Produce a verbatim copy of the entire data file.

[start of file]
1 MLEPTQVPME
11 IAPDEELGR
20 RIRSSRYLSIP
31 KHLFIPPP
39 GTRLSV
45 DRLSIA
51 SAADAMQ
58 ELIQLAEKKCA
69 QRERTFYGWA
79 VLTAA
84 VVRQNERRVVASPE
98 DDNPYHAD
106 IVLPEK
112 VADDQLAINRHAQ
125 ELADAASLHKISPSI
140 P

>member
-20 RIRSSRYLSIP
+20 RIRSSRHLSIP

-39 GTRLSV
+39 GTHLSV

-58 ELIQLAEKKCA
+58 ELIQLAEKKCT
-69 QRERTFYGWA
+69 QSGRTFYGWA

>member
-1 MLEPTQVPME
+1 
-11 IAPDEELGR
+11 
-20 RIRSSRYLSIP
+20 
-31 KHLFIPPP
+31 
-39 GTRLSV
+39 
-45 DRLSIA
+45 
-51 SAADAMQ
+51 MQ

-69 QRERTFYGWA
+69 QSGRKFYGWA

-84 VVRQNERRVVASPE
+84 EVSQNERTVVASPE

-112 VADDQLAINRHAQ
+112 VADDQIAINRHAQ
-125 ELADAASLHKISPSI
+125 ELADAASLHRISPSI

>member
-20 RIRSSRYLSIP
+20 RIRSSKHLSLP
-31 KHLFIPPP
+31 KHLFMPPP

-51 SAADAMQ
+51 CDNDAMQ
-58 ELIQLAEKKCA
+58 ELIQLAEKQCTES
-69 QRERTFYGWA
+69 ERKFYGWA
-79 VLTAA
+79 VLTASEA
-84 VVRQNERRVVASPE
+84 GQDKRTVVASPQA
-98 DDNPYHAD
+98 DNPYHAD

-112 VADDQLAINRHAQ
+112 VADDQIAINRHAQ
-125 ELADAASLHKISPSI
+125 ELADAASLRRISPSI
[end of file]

1 MLEPTQVPME
11 IAPDEELGR
20 RIRSSRYLSIP
31 KHLFIPPP
39 GTRLSV
45 DRLSIA
51 SAADAMQ
58 ELIQLAEKKCA
69 QRERTFYGWA
79 VLTAA
84 VVRQNERRVVASPE
98 DDNPYHAD
106 IVLPEK
112 VADDQLAINRHAQ
125 ELADAASLHKISPSI
140 P

>member
-20 RIRSSRYLSIP
+20 RIRSSRHLSIP

-39 GTRLSV
+39 GTHLSV

-58 ELIQLAEKKCA
+58 ELIQLAEKKCT
-69 QRERTFYGWA
+69 QSGRTFYGWA

>member
-1 MLEPTQVPME
+1 
-11 IAPDEELGR
+11 
-20 RIRSSRYLSIP
+20 
-31 KHLFIPPP
+31 
-39 GTRLSV
+39 
-45 DRLSIA
+45 
-51 SAADAMQ
+51 MQ

-69 QRERTFYGWA
+69 QSGRKFYGWA

-84 VVRQNERRVVASPE
+84 EVSQNERTVVASPE

-112 VADDQLAINRHAQ
+112 VADDQIAINRHAQ
-125 ELADAASLHKISPSI
+125 ELADAASLHRISPSI

>member
-20 RIRSSRYLSIP
+20 RIRSSKHLSLP
-31 KHLFIPPP
+31 KHLFMPPP

-51 SAADAMQ
+51 CDNDAMQ
-58 ELIQLAEKKCA
+58 ELIQLAEKQCTES
-69 QRERTFYGWA
+69 ERKFYGWA
-79 VLTAA
+79 VLTASEA
-84 VVRQNERRVVASPE
+84 GQDKRTVVASPQA
-98 DDNPYHAD
+98 DNPYHAD

-112 VADDQLAINRHAQ
+112 VADDQIAINRHAQ
-125 ELADAASLHKISPSI
+125 ELADAASLRRISPSI